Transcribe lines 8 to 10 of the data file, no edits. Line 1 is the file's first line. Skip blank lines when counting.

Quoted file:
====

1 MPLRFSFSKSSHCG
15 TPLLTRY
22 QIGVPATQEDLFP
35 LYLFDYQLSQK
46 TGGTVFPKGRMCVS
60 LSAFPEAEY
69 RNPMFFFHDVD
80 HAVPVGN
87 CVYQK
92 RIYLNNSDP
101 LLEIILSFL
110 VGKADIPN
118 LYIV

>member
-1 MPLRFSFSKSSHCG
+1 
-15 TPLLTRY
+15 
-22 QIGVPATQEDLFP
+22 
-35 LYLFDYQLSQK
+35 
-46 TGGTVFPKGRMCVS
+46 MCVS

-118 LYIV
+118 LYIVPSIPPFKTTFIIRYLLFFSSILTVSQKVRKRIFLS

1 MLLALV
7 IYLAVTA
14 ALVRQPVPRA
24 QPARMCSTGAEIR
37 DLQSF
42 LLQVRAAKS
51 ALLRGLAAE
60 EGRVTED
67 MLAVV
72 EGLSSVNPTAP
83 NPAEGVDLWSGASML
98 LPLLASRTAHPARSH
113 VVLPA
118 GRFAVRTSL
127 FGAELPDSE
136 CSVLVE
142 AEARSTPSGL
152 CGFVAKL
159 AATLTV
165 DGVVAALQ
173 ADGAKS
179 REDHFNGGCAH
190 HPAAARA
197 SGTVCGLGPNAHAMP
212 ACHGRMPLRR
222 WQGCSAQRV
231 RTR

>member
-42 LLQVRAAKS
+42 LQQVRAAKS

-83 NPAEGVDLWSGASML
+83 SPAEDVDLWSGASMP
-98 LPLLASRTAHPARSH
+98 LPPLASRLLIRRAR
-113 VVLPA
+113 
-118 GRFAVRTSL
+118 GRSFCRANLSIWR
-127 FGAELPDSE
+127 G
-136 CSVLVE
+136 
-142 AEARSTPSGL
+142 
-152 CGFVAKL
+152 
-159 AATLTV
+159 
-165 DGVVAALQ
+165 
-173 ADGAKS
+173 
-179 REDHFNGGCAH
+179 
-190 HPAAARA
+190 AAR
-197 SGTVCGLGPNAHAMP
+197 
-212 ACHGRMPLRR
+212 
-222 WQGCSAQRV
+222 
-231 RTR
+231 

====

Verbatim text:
80 HAVPVGN
87 CVYQK
92 RIYLNNSDP